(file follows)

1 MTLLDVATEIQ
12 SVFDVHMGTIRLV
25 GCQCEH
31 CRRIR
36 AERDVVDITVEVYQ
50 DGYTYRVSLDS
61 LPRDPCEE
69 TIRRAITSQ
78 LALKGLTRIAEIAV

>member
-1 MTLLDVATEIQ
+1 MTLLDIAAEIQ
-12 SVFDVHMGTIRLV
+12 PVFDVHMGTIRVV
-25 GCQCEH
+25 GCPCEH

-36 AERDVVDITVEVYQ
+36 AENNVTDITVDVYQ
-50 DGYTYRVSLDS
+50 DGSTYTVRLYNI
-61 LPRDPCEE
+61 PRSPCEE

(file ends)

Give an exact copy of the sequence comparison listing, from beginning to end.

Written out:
1 MTLLDVATEIQ
12 SVFDVHMGTIRLV
25 GCQCEH
31 CRRIR
36 AERDVVDITVEVYQ
50 DGYTYRVSLDS
61 LPRDPCEE
69 TIRRAITSQ
78 LALKGLTRIAEIAV

>member
-1 MTLLDVATEIQ
+1 MTLLDIAAEIQ
-12 SVFDVHMGTIRLV
+12 PVFDVHMGTIRVV
-25 GCQCEH
+25 GCPCEH

-36 AERDVVDITVEVYQ
+36 AENNVTDITVDVYQ
-50 DGYTYRVSLDS
+50 DGSTYTVRLYNI
-61 LPRDPCEE
+61 PRSPCEE